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Suppose I have a Java server application, which I don't understand. I would like to know the whole execution sequence of the request processing (see example below)

received HttpRerquest 12345 from client (...) with headers (...) and body (...)
enter WebUserController with HttpRequest 12345
enter UserProcessor.process1 with HttpRequest 12345
enter UserProcessor.process2 with createUserRequest(userName=..., userEmail=..., ...)
enter userDAO.createUser with User(userName=..., userEmail=..., ...)
invoke SQL statement (...) against database (...) in <host>::<port>
exit userDAO.createUser with result (...)
exit UserProcessor.process2 with (...)
exit UserProcessor.process1 with (...)
exit WebUserController with ...
sent HttpResponse 7890 to client (...) with headers (...) and body (...)

I am aware about only one way to get it: add trace calls to the application code manually. Now I wonder if there is an automatic way to add those trace calls to the code. I am thinking about byte instrumentation, which would add the trace calls to all public methods of all public classes in given jars. Does it make sense ?

Could you suggest any other way to understand how the application works?

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You definitely should check out aspect-oriented programming (en.wikipedia.org/wiki/Aspect-oriented_programming). –  Smutje Feb 18 '14 at 7:02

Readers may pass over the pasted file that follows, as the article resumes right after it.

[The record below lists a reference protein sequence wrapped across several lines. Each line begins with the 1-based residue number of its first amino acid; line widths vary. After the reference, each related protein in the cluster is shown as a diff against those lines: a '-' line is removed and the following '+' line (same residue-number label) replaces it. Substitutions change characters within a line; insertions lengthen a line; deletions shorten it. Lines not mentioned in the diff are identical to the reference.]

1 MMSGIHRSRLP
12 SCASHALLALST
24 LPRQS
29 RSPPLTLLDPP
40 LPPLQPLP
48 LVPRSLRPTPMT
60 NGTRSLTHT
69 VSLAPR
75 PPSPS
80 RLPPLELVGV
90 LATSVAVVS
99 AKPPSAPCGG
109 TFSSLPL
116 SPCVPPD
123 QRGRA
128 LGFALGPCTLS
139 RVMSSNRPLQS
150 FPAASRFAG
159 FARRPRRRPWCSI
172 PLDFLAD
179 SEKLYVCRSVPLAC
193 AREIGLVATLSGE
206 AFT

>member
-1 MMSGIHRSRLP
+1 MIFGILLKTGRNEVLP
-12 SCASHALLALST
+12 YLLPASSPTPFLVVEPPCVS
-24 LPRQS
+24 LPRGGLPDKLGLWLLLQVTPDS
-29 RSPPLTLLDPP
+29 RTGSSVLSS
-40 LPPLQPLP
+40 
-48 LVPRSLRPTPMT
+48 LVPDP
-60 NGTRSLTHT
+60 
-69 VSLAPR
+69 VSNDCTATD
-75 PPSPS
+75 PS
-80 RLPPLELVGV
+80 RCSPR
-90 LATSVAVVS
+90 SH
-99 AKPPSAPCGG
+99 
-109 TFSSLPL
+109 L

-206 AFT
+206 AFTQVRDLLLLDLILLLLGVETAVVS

@Smutje - should you add the aspects by hand also? –  Olimpiu POP Feb 18 '14 at 7:07
As far as I am concerned, if you can identify the AOP pointcuts automatically (i.e., every method entry and exit point), you don't have to do this by hand and rather automate it (additional benefit: you don't have to pollute your business code with pointcut definitions). I quickly found an article about AOP and Spring: marxsoftware.blogspot.de/2008/10/… –  Smutje Feb 18 '14 at 7:10
@Michael what you're saying makes sense, what tool would you use to accomplish the instrumentation of all public methods automatically? I know this provides some overview at runtime: kenai.com/projects/btrace/pages/Home –  Olimpiu POP Feb 18 '14 at 7:11
@Michael As stated by Smutje, AOP can be the solution and I think this might be what you are looking for: stackoverflow.com/questions/8839077/… (the name of the user that had the question was Michael also :P). Please share if the solution works –  Olimpiu POP Feb 18 '14 at 7:29

1 Answer 1

If it is a development server, you can also try attaching your IDE to the debug port of the server. That way you can follow the code line by line from where you set the breakpoint.

This is definitely a no-go if you're talking about acceptance or production servers, since you're blocking all other threads from executing the code in question.

If you need to log every statement, then AOP would be your best friend as already stated by Smutje.

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